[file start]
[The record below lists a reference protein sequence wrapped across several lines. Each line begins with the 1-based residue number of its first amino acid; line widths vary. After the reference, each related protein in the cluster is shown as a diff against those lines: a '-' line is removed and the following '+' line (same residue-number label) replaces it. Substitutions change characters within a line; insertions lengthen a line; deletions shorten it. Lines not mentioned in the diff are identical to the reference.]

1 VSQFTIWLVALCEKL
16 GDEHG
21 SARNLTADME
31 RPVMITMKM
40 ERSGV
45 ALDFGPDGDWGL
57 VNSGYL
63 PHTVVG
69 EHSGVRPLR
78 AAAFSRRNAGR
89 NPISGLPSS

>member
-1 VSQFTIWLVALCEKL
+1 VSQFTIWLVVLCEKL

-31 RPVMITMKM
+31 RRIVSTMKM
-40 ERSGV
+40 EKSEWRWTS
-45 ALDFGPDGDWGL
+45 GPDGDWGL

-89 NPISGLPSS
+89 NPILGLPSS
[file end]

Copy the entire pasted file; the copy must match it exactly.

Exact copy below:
[The record below lists a reference protein sequence wrapped across several lines. Each line begins with the 1-based residue number of its first amino acid; line widths vary. After the reference, each related protein in the cluster is shown as a diff against those lines: a '-' line is removed and the following '+' line (same residue-number label) replaces it. Substitutions change characters within a line; insertions lengthen a line; deletions shorten it. Lines not mentioned in the diff are identical to the reference.]

1 VSQFTIWLVALCEKL
16 GDEHG
21 SARNLTADME
31 RPVMITMKM
40 ERSGV
45 ALDFGPDGDWGL
57 VNSGYL
63 PHTVVG
69 EHSGVRPLR
78 AAAFSRRNAGR
89 NPISGLPSS

>member
-1 VSQFTIWLVALCEKL
+1 VSQFTIWLVVLCEKL

-31 RPVMITMKM
+31 RRIVSTMKM
-40 ERSGV
+40 EKSEWRWTS
-45 ALDFGPDGDWGL
+45 GPDGDWGL

-89 NPISGLPSS
+89 NPILGLPSS